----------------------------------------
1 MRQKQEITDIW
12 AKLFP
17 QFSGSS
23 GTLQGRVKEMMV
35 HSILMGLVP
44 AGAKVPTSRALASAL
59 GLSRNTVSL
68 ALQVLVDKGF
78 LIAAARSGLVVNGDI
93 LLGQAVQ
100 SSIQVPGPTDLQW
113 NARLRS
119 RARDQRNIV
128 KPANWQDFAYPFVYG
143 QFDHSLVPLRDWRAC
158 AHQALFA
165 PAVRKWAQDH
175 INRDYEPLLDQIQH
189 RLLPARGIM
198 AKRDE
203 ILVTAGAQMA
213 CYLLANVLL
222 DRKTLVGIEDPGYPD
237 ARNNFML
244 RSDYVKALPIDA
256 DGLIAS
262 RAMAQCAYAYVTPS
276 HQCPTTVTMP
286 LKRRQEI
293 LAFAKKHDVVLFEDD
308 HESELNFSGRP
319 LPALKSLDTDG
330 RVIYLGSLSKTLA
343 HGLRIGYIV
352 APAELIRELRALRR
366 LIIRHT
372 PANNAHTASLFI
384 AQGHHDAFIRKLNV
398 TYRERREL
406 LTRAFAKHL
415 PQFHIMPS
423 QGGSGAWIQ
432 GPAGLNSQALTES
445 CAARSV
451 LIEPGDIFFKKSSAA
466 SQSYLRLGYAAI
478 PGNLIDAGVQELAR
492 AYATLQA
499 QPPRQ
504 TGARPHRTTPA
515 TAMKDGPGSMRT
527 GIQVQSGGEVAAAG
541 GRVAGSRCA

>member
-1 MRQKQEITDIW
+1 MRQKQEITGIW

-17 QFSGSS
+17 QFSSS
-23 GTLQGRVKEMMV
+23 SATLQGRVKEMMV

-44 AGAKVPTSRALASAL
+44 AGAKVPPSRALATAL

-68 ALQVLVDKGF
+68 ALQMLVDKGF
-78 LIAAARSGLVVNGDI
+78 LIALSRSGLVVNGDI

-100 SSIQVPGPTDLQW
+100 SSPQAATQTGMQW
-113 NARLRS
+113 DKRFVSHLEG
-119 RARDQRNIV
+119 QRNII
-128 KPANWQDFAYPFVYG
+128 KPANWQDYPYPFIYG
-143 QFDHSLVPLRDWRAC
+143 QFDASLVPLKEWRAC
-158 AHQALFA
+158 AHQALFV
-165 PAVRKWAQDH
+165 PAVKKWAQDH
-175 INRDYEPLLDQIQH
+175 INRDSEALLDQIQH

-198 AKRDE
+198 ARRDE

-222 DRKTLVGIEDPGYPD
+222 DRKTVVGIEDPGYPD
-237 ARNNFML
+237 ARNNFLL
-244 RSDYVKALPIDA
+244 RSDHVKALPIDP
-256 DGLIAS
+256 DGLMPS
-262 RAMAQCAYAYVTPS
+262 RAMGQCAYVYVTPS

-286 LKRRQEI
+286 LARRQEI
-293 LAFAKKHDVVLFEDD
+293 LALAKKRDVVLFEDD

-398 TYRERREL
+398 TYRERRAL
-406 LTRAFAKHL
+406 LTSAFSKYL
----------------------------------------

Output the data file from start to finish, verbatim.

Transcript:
1 MRQKQEITDIW
12 AKLFP
17 QFSGSS
23 GTLQGRVKEMMV
35 HSILMGLVP
44 AGAKVPTSRALASAL
59 GLSRNTVSL
68 ALQVLVDKGF
78 LIAAARSGLVVNGDI
93 LLGQAVQ
100 SSIQVPGPTDLQW
113 NARLRS
119 RARDQRNIV
128 KPANWQDFAYPFVYG
143 QFDHSLVPLRDWRAC
158 AHQALFA
165 PAVRKWAQDH
175 INRDYEPLLDQIQH
189 RLLPARGIM
198 AKRDE
203 ILVTAGAQMA
213 CYLLANVLL
222 DRKTLVGIEDPGYPD
237 ARNNFML
244 RSDYVKALPIDA
256 DGLIAS
262 RAMAQCAYAYVTPS
276 HQCPTTVTMP
286 LKRRQEI
293 LAFAKKHDVVLFEDD
308 HESELNFSGRP
319 LPALKSLDTDG
330 RVIYLGSLSKTLA
343 HGLRIGYIV
352 APAELIRELRALRR
366 LIIRHT
372 PANNAHTASLFI
384 AQGHHDAFIRKLNV
398 TYRERREL
406 LTRAFAKHL
415 PQFHIMPS
423 QGGSGAWIQ
432 GPAGLNSQALTES
445 CAARSV
451 LIEPGDIFFKKSSAA
466 SQSYLRLGYAAI
478 PGNLIDAGVQELAR
492 AYATLQA
499 QPPRQ
504 TGARPHRTTPA
515 TAMKDGPGSMRT
527 GIQVQSGGEVAAAG
541 GRVAGSRCA

>member
-1 MRQKQEITDIW
+1 MRQKQEITGIW

-17 QFSGSS
+17 QFSSS
-23 GTLQGRVKEMMV
+23 SATLQGRVKEMMV

-44 AGAKVPTSRALASAL
+44 AGAKVPPSRALATAL

-68 ALQVLVDKGF
+68 ALQMLVDKGF
-78 LIAAARSGLVVNGDI
+78 LIALSRSGLVVNGDI

-100 SSIQVPGPTDLQW
+100 SSPQAATQTGMQW
-113 NARLRS
+113 DKRFVSHLEG
-119 RARDQRNIV
+119 QRNII
-128 KPANWQDFAYPFVYG
+128 KPANWQDYPYPFIYG
-143 QFDHSLVPLRDWRAC
+143 QFDASLVPLKEWRAC
-158 AHQALFA
+158 AHQALFV
-165 PAVRKWAQDH
+165 PAVKKWAQDH
-175 INRDYEPLLDQIQH
+175 INRDSEALLDQIQH

-198 AKRDE
+198 ARRDE

-222 DRKTLVGIEDPGYPD
+222 DRKTVVGIEDPGYPD
-237 ARNNFML
+237 ARNNFLL
-244 RSDYVKALPIDA
+244 RSDHVKALPIDP
-256 DGLIAS
+256 DGLMPS
-262 RAMAQCAYAYVTPS
+262 RAMGQCAYVYVTPS

-286 LKRRQEI
+286 LARRQEI
-293 LAFAKKHDVVLFEDD
+293 LALAKKRDVVLFEDD

-398 TYRERREL
+398 TYRERRAL
-406 LTRAFAKHL
+406 LTSAFSKYL